The last straw being clutched among the leader’s advisers is that Labour’s vote, its base which has been relentlessly targeted by canvassing teams, is disproportionately under-represented in postal ballots. It’s a hope shared by few outside of Ed Miliband’s most committed coterie.

The election campaign is nearly over. After the past week’s postal ballot reports, many previously optimistic senior Labour MPs and advisers fear the same is true for Labour’s chances of returning to government, even as a minority administration.

Atul Hatwal is editor of Uncut

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72 Responses to “Revealed: Ed’s night-time dash to casa Brand driven by postal ballot panic”

  1. Madasafish says:

    I find it hard to believe a man who advises people not to vote will have many supporters who are registered to vote..

  2. Mike says:

    You are right that any message Labour wanted to get out these last few days have been overshadowed by a) the Brand interview, b) the no deal in any way with the SNP comment and c) the royal birth. The Tories are happy to let the clock timeout. Labour started strong in the campaign but the momentum has been with the Conservatives for the past 10 days or so. The polling shows this. Postal vote information is very interesting. Would like to hear more.
    If they are shifting resources up to Scotland this will mean they save some seats there but lose close marginal in England to the Conservatives, which help the Tories go from 275 or so they are on now to 290 or in that region. Which with LD and DUP support means they are very close.

  3. Paul says:

    It is going to be a very interesting election. A lot of different things could happen. Farage could fail to get elected and UKIP would then seriously flounder. Thereby increasing the Conservative % vote share. If Farage does get elected I still don`t think UKIP will grow any further. It is remarkable that UKIP has quadrupled their support and the Conservatives have only lost around2%.
    Labour could be in trouble because I would expect the Lib Dems to slowly gain support and that is mainly going to come from Labour. The Greens would dump Bennett and if they got a better leader (Lucas or someone else) then they could gain 1-2% which would only come from Labour or the Lib Dems.
    Also the next Boundary Commission is to be approved by 2018 which means newer, and more balanced boundaries are likely to be in place for the 2020 election. Again helping the Conservatives slightly.

  4. Jamie says:

    Postal votes are overwhelmingly used by older voters (65+) who swing Tory anyway, so postal vote returns tell us nothing outside of the demographic using them.

    Even if this story were true (which frankly I doubt), it would indicate precisely nothing other than ‘old people tend to vote Tory’, which is as true in the marginals as it is elsewhere.

  5. Mason says:

    Well it is a fact that the Tories benefit greatly from the so called “grey vote”.

    I’d have thought that older voters are more likely to vote by post.

    The hope that postal voting is unrepresentative of the wider picture may yet prove accurate.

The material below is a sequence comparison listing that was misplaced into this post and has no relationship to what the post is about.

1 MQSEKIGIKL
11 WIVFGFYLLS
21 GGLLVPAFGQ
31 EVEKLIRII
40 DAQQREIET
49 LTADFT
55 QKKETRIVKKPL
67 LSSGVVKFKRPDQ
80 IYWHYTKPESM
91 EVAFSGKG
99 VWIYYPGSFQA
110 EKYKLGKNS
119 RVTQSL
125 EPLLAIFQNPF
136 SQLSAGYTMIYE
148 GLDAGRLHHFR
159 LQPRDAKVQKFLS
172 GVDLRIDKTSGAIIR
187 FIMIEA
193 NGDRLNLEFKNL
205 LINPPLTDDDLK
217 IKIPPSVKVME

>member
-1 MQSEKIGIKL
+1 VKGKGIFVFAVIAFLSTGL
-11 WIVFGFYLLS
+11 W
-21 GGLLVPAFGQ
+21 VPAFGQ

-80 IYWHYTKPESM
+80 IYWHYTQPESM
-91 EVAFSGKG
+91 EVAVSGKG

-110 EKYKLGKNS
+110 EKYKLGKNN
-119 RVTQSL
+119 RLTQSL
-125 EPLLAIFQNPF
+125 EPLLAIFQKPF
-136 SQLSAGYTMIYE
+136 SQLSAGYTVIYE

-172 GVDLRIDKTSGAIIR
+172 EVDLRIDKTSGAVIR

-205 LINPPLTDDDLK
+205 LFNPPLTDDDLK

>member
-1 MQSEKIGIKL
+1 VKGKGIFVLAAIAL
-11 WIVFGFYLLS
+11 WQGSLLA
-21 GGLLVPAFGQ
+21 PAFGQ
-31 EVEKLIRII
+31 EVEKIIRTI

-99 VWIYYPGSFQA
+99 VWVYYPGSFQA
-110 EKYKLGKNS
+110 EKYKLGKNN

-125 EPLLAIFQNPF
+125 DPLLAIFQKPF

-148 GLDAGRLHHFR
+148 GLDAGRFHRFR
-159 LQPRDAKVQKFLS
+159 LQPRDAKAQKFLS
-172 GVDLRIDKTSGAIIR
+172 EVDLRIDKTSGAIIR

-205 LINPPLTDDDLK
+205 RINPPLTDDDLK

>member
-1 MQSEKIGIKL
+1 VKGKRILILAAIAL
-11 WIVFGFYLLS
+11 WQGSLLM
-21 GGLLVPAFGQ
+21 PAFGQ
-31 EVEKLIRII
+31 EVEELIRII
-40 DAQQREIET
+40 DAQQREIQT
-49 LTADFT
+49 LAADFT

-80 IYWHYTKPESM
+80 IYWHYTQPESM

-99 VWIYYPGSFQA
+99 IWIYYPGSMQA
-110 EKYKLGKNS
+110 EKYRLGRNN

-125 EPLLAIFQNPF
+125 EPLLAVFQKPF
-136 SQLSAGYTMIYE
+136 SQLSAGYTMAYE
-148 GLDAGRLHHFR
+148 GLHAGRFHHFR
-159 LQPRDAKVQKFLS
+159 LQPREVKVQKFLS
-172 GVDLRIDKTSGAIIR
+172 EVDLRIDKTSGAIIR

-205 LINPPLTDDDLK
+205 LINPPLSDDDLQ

6. Juliet says:

    There is no such thing as ‘postal vote tallies’ so STFU

  7. James says:

    Complete rubbish.

    “Labour is pulling back from defending all the Scottish seats it holds and is focusing on 12 to 15 it thinks it has a chance of holding.”

    “Eleven days to go and Labour is working very hard to hold back the Sturge surge. One Shadow Cabinet member put their strategy for the next ten days to me like this: “We have to get 10 more seats in England than we look like we are getting, and lose 10 fewer seats in Scotland. In Scotland, it would be a really good night if we get to fifteen. It’s like we’re in a tsunami and we’re searching for the air pockets”.

    Some discussion in our office about whether they meant they were in an avalanche and were searching for air pockets, but this is what they said. Another senior Labour source said: “We will be cracking out the champagne if we keep 10 Labour seats. Realistically we are looking at three to six”.

    Into this mix comes reports from another Scotland source. They say that Labour have pulled their canvassing effort back into 10 seats in an effort to at least hold on to them. These will be the air pockets. ”

  8. Albert Zbingswiki says:

    Ahhh… what a shame. All those imported Muslim Postal Voters not working out for you? That’s dreadful. Shame we’ll all have to pay for it with our lives. Thanks, Labour.

  9. alexsandr says:

    looks like the immigrant postal vote isnt voting labour.

    and this wont help labours white core vote will it? hardly the best advert for a party thats supposed to espouse equality.

    milibands failure to acknowledge the overspending of the last labour government will have gone down with the part of the electorate that does not believe in the money tree. Hardly going to suggest labour is OK with the economy is it?

    and carry on believeing UKIP is only a tory problem. remember you nearly lost heywood.

    reality time folks…

  10. Cath says:

    There would be no result worse for Scotland than a Tory win, with Scotland having sent down the usual 40+ supine, unionist Labour MPs who support the Tories over Scotland’s interests, and who’s main aim is to destroy the SNP and the groundswell of real, and positive change we have up here. The only party who can and will really stand up for Scotland against the Tories is the SNP: Labour agree with the Tories entirely about Scotland and our progress being a problem.